A pair of recent federal Appeals Court rulings have opened the door toward greater fairness in Wisconsin’s election process. Now our legislative leaders face a choice: Will they boldly walk through that door and join the national movement toward nonpartisan redistricting? Or will they slam the door shut and defend their politically motivated districts drawn behind closed doors?
On Jan. 27, the 7th U.S. Circuit Court of Appeals ruled that the Wisconsin state Legislature must redraw the state’s gerrymandered legislative districts prior to the 2018 elections. That decision followed the court’s November 2016 ruling that Wisconsin’s most recent district map “constitutes an unconstitutional political gerrymander” that unfairly dilutes the votes of more than half of the state’s citizens, in violation of both the First Amendment and the Equal Protection Clause of the 14th Amendment. The three-judge panel was made up of two Republican appointees and one Democratic appointee.
The current partisan map was designed to create “safe” districts, purposely drawn to be heavily Democratic or heavily Republican. This sets the stage for extreme partisanship, rather than districts that are conducive to competitive races and moderate candidates. Elected officials don’t hear from constituents with other points of view, because they have all been drawn into other legislative districts.
Moreover, when districts are drawn to heavily favor the incumbent, as the current districts do, new candidates don’t even bother to run for office, and voters are denied a meaningful choice at the polls. In the 2016 elections, 38 of 99 state Assembly candidates ran unopposed in the general election. On the state Senate side, most of the races were blowouts — only three of the 16 elections were decided by less than 10 percentage points.
Without a legitimate electoral challenge, legislators have less incentive to be responsive to their constituents. For democracy to thrive, we need competitive legislative districts and real elections.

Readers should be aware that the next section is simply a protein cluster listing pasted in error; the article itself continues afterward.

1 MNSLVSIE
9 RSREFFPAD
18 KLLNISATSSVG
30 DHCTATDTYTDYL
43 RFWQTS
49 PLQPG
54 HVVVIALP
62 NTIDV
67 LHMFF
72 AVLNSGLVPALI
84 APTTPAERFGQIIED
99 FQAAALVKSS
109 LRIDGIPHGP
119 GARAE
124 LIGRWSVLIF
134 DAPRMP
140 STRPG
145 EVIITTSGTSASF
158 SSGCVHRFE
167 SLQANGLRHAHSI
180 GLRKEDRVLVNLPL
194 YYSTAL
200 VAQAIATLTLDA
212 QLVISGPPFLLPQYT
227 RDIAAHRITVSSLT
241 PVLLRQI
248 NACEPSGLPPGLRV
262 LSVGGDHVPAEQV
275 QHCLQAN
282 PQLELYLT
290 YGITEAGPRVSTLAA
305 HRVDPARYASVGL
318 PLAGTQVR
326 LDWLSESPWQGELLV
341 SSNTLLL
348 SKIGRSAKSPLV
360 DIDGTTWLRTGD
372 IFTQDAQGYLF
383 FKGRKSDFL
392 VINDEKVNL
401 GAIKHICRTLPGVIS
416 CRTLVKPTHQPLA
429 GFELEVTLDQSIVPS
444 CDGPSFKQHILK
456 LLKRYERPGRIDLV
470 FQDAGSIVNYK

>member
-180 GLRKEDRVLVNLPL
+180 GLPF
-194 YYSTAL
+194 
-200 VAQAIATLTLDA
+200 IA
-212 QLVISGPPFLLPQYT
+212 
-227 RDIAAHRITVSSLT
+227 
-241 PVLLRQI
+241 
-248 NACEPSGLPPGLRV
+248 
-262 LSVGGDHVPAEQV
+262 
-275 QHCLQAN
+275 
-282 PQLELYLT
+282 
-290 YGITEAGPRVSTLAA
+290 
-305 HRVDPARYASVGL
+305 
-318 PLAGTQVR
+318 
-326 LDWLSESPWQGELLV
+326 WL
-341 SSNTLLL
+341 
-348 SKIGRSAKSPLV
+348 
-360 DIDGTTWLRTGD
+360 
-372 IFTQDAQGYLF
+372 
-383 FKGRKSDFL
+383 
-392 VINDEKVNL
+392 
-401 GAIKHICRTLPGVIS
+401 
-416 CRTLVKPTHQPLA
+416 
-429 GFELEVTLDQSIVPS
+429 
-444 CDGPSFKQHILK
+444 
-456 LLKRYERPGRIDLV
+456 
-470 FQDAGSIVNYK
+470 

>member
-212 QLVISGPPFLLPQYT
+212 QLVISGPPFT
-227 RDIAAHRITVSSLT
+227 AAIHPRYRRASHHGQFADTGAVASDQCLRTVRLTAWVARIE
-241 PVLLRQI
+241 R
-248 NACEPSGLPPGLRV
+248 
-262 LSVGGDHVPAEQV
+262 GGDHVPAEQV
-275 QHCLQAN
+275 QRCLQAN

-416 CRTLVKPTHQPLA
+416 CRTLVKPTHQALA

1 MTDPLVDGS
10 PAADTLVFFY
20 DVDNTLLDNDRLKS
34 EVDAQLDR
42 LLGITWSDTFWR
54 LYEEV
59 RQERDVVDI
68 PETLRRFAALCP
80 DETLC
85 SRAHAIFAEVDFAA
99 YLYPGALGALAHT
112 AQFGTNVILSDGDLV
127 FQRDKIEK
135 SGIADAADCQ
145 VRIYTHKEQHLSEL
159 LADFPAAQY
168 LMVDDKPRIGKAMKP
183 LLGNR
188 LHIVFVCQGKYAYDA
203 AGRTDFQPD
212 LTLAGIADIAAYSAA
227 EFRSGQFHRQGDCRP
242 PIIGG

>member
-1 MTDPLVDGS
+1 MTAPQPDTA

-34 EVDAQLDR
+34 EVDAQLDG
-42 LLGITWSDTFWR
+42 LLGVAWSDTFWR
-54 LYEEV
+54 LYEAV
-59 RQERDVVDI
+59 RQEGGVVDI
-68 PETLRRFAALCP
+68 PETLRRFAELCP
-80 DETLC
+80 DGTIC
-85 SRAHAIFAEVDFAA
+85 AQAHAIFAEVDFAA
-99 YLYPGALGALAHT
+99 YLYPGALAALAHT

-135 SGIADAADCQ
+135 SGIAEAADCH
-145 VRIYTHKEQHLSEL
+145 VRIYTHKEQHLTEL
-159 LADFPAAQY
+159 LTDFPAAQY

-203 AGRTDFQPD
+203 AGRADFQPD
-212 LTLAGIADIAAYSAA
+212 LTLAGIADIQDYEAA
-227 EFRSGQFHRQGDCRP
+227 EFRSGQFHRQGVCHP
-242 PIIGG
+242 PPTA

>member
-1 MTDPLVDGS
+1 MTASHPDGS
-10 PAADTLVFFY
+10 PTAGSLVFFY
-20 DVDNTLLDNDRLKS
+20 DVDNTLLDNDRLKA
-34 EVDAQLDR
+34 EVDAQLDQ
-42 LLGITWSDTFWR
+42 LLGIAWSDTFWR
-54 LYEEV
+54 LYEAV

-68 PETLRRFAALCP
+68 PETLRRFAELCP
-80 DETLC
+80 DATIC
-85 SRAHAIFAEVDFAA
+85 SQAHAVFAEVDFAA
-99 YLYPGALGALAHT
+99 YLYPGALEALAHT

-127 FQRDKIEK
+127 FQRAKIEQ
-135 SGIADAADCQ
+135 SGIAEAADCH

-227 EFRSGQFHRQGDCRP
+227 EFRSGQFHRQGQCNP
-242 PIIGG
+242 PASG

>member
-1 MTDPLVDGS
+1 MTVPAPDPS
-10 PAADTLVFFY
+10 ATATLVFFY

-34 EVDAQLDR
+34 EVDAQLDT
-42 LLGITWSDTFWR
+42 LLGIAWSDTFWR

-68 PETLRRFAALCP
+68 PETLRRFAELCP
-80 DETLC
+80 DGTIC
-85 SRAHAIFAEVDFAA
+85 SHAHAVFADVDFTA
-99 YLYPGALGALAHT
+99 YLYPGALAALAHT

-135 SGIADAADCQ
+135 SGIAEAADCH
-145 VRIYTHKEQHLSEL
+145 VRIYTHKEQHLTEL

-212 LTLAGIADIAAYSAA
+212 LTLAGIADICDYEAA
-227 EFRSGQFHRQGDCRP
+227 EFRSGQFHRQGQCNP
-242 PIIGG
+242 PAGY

So how do we draw better district maps? Luckily other states have created the laws, and the computer software, to draw legislative districts based on nonpartisan factors such as population, county and town borders, and contiguity of land area.
In addition to creating better outcomes for democracy, such a system is also inexpensive to administer: taxpayers don’t have to foot the bill for a multimillion dollar redistricting legal battle every 10 years.
Unfortunately, Senate Majority Leader Scott Fitzgerald and Assembly Speaker Robin Vos have signaled that instead of drawing new nonpartisan districts, they will cling to the current politically gerrymandered ones — and spend outrageous sums of taxpayer money to do so. This week they signed a $175,000 contract with Washington attorney Paul Clement, who regularly charges $1,300 per hour for his services, to write a legal brief in support of the current districts. That’s on top of more than $2 million that the state has already spent to defend the current districts.
Let’s tell our legislators: Stop using taxpayer money to defend the indefensible. Legislative leadership seems to have missed a key message of the 2016 election results, which is that voters want to see fundamental reform of politics as usual — starting with not spending taxpayer money on political nonsense.
The door to better democracy is standing open right now. Democrats, Republicans, Wisconsinites: Let’s walk forward through that door together.
Kara O’Connor lives in Madison and is government relations director for Wisconsin Farmers Union.